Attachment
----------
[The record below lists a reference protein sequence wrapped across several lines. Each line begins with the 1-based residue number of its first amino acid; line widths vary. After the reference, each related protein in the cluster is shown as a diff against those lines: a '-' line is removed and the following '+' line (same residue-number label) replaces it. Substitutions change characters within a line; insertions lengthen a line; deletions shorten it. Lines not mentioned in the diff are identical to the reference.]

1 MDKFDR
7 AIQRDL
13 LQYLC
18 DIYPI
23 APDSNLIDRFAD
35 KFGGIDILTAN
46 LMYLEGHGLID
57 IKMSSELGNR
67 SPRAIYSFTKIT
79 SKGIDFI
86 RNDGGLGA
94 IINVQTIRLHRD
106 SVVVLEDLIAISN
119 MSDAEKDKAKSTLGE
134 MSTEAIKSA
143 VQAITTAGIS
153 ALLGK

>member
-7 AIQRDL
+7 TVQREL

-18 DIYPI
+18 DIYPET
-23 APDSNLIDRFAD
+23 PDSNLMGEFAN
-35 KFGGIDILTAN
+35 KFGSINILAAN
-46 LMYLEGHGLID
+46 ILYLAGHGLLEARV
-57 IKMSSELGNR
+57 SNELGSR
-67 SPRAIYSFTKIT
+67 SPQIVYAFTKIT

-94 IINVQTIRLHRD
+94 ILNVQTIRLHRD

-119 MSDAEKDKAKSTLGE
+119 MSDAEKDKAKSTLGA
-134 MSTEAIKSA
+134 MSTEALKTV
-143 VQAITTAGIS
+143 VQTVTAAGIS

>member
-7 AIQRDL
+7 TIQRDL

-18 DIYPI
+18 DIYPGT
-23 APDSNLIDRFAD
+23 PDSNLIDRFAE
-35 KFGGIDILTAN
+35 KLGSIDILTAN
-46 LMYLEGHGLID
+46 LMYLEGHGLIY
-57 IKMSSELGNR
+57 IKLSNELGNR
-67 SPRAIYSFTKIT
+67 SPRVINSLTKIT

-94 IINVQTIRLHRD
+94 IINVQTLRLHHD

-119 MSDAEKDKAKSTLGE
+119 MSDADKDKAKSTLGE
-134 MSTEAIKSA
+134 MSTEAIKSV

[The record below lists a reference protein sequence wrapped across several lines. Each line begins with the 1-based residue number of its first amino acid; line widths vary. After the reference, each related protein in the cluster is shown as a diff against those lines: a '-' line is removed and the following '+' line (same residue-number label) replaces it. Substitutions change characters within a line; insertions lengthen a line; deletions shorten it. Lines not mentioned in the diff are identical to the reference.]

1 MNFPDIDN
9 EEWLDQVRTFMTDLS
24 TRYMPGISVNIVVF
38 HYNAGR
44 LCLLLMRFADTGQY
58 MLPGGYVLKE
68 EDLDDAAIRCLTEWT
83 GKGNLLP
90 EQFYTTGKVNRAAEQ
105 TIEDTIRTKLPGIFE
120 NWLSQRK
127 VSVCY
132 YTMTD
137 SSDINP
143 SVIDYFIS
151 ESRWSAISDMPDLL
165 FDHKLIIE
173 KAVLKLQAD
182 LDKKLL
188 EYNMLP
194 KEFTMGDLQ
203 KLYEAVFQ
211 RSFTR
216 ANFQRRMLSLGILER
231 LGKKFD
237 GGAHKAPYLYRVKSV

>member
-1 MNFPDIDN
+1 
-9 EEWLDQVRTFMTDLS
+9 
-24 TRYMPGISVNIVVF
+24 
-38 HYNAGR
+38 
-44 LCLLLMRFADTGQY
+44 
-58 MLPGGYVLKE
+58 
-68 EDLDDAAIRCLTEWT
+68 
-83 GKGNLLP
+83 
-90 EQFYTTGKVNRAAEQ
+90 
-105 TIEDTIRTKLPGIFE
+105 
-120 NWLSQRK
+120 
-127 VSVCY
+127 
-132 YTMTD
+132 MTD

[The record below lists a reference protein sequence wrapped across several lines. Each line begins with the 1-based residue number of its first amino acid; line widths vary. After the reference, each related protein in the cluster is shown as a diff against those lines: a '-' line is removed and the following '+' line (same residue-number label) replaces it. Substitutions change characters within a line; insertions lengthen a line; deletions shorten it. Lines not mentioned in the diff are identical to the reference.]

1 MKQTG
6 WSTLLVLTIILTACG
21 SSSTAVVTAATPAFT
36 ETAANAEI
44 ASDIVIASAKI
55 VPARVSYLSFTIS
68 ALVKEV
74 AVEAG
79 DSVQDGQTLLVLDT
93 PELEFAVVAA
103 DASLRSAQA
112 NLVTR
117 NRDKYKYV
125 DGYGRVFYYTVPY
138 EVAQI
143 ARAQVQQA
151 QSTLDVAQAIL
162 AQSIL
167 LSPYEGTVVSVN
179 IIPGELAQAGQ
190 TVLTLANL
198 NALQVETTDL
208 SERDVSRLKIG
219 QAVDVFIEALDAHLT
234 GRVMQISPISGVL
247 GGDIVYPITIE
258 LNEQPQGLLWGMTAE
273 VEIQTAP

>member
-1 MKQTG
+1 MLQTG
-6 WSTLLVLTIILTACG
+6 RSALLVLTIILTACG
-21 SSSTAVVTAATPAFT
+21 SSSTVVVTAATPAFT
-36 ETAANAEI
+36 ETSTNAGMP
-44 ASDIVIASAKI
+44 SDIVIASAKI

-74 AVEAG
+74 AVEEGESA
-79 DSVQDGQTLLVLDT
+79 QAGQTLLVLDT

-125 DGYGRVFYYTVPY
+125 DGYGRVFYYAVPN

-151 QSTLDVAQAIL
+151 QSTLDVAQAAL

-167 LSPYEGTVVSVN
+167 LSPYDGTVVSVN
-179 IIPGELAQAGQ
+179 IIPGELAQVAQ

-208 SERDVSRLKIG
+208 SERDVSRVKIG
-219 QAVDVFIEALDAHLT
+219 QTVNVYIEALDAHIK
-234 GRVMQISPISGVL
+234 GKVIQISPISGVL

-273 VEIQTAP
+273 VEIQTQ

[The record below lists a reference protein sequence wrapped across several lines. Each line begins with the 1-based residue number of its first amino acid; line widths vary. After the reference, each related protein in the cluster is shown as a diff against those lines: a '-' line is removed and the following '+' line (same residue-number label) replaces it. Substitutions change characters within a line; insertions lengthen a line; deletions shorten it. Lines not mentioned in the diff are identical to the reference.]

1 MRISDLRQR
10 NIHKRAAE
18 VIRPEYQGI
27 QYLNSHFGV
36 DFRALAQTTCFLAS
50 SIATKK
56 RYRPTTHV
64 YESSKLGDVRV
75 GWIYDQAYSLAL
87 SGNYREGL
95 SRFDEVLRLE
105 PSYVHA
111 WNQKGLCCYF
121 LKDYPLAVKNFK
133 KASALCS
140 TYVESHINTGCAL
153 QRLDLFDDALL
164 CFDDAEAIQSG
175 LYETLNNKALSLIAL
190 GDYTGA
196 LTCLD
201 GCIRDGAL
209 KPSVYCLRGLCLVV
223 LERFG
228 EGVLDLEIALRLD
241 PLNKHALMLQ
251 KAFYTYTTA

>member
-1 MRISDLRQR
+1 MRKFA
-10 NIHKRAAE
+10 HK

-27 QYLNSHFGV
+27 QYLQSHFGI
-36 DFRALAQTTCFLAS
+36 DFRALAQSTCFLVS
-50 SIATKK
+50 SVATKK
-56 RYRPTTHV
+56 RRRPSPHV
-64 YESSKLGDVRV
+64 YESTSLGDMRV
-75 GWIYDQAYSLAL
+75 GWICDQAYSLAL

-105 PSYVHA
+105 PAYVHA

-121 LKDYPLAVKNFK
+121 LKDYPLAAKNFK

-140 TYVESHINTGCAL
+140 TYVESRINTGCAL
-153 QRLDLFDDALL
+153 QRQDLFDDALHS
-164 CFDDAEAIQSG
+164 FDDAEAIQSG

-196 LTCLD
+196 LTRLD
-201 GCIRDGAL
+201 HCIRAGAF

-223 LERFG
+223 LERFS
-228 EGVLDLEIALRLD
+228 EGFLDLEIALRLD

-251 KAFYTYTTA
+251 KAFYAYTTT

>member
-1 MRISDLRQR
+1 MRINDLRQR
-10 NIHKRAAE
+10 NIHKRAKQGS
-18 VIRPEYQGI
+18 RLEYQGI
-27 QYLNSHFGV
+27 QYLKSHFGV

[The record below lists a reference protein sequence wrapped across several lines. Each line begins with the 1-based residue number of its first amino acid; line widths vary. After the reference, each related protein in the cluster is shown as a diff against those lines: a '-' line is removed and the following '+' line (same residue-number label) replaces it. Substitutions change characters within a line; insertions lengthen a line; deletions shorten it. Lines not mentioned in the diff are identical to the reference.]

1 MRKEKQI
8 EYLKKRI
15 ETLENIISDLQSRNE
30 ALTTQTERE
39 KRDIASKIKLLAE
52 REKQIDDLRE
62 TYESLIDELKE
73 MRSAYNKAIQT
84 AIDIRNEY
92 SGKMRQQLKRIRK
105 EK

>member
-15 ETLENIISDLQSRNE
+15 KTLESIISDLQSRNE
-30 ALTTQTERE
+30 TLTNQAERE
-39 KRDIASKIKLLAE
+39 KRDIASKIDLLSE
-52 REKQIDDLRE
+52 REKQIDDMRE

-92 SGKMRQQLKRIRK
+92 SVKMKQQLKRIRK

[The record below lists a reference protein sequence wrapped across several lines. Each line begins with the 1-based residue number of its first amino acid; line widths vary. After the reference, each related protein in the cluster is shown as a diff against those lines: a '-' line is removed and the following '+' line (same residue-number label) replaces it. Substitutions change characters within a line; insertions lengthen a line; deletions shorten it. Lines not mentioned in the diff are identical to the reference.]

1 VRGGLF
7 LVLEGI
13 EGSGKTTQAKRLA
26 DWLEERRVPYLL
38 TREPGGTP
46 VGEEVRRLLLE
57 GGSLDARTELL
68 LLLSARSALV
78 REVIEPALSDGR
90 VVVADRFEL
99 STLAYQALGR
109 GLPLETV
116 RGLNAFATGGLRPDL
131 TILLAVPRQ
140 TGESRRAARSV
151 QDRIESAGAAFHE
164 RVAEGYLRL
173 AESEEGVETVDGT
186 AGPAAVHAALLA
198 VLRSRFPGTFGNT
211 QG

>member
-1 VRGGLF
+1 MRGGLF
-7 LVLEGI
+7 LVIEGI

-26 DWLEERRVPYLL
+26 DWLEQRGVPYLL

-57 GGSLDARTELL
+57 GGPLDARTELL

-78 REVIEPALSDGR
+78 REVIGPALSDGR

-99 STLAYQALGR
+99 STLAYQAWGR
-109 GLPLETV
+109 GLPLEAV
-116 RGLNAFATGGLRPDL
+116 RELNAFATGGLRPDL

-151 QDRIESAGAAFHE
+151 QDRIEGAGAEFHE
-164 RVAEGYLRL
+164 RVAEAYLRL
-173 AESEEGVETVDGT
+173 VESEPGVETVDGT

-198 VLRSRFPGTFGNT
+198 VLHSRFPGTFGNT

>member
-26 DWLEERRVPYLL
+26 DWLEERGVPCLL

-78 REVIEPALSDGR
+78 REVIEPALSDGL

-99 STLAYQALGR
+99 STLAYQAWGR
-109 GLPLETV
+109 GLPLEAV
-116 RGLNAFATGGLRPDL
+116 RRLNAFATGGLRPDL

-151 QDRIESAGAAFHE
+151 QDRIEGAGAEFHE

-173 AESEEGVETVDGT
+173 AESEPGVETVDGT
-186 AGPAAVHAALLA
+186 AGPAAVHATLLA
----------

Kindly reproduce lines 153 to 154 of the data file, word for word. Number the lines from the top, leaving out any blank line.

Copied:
-36 ETAANAEI
+36 ETSTNAGMP